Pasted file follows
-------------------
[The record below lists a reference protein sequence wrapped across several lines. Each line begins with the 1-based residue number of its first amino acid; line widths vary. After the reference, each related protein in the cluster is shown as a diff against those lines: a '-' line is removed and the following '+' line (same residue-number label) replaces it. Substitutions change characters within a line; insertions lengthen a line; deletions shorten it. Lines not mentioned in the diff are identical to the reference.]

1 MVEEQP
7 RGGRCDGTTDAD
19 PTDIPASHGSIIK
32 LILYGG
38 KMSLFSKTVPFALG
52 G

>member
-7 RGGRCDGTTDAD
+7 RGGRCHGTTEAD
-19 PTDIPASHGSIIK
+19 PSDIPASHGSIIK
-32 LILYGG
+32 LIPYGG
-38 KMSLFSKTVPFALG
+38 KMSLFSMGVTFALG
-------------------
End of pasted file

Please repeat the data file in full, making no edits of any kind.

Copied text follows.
[The record below lists a reference protein sequence wrapped across several lines. Each line begins with the 1-based residue number of its first amino acid; line widths vary. After the reference, each related protein in the cluster is shown as a diff against those lines: a '-' line is removed and the following '+' line (same residue-number label) replaces it. Substitutions change characters within a line; insertions lengthen a line; deletions shorten it. Lines not mentioned in the diff are identical to the reference.]

1 MVEEQP
7 RGGRCDGTTDAD
19 PTDIPASHGSIIK
32 LILYGG
38 KMSLFSKTVPFALG
52 G

>member
-7 RGGRCDGTTDAD
+7 RGGRCHGTTEAD
-19 PTDIPASHGSIIK
+19 PSDIPASHGSIIK
-32 LILYGG
+32 LIPYGG
-38 KMSLFSKTVPFALG
+38 KMSLFSMGVTFALG